Heroically or foolishly, soot covered and her eyes tearing from the heat and smoke, she was able to move some of her inventory on her own through the late night while the firefighters fought the blaze. Neil’s efforts to save her inventory and reports of her loss were published in several newspapers. Her total loss was reported as $10,000 (roughly $250,000.00 in today’s US dollars), but Neil’s insurance would only cover $7,000 (about $173,000.00).
Undaunted, the fifty-one-year-old Neil opened her new store under the name “The Smart Shop” which was prudently located in a brick structure on 145 Genesee St. In 2009 the building still stands where clothing and sundries are sold. The trolley tracks and beautiful awnings are gone and the lovely fabrics and embellishments have been replaced by t shirts that declare the name of some band that was famous for ten minutes. But I know when I go back home and walk down Genesee Street, Aunt Neil walks with me. And if I am very quiet, I will hear the echo of girlish laughter and smell the faintest trace of lavender.
Deborah Martin-Plugh, her great grand niece
July 19, 2009
I tell this story because I did dream of Aunt Neil after an email chain of reminiscences and sentiments with Sharon Sullivan Olsen. I grew up in Auburn in the 1950’s and 60’s and the downtown…as we called it…remained relatively the same as in Aunt Neil’s time. Oh, the trolley tracks and cobbles were long covered with macadam and only a smattering of faded awnings were still sported by some shops…and one or two modernists had replaced the brick facades with shiny metal odes to outer space. But, the frosted globe street lights still glowed in the evening…the citizenry less concerned with crime and safety and more content to stroll beneath a gentle radiance. And the merchants all knew one another as they did in Neil’s day.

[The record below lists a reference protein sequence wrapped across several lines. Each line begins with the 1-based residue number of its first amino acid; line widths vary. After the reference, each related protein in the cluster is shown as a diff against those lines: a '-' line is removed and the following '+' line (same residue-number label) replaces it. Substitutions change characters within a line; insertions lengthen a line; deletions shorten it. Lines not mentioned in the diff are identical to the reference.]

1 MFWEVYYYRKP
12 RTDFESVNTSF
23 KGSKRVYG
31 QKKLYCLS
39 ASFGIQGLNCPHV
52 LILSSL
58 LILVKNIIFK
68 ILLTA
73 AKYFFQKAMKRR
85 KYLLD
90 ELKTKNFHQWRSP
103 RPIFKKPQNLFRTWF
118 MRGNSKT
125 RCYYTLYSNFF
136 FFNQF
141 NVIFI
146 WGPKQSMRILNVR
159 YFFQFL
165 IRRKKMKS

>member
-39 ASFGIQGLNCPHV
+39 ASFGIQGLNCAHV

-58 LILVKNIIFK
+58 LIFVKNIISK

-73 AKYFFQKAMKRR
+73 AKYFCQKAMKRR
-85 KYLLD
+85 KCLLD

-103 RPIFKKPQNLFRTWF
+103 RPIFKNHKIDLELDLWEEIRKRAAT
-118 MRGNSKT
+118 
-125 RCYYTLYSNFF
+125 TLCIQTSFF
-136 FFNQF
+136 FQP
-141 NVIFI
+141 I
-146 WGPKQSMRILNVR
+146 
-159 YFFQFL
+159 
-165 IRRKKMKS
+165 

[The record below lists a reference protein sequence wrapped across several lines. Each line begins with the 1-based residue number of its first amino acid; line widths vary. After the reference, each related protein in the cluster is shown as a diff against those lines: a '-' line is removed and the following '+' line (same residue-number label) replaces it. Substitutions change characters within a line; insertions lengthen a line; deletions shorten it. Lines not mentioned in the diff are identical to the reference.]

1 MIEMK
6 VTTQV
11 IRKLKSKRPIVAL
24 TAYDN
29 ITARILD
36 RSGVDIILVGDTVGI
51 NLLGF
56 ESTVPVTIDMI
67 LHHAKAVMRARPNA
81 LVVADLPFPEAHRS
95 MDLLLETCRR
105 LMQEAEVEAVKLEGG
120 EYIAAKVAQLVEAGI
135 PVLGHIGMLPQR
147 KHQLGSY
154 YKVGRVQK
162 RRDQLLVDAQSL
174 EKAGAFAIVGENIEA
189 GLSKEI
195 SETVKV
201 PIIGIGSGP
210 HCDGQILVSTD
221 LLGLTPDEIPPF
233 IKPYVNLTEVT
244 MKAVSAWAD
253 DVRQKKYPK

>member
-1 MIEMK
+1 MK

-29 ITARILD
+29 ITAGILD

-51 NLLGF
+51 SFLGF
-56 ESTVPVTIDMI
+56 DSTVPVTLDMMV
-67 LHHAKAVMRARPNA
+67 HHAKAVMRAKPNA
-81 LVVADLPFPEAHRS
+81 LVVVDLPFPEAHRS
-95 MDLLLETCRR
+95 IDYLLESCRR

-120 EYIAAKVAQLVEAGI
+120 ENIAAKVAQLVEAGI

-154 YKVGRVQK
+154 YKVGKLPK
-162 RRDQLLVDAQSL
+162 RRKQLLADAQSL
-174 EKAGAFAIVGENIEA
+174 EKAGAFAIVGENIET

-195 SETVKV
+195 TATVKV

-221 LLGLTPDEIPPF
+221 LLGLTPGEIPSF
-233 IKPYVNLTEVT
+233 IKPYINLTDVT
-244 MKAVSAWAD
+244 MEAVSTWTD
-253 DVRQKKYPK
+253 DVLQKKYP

As a teenager and college student, I worked downtown in the 1960’s and felt as cared for as I did when I returned home to my mother in the evening. One wintery night, I had the misfortune to lose my wallet on my way to the bus. It was dark and cold and it was the last bus to take me on the 1 ½ mile trip home. The bus door opened to let the waiting passengers on board and I stood there while everyone made their way to their seats. I explained that I had no money…I had lost my wallet and without hesitation, the bus driver waved me in with a wink and told me to pay twice next time. And I did.
This was Neil’s town and it was mine and I am happy to tell a bit of her story. Though I had to fill in some blanks with my heart, her stores existed as did Mr. Papadopoulus’ sweet shop and Mr. Curtis’ ice cream parlor.
These women are as real as I am and they are my family.
Author, Historian and Genealogical Researcher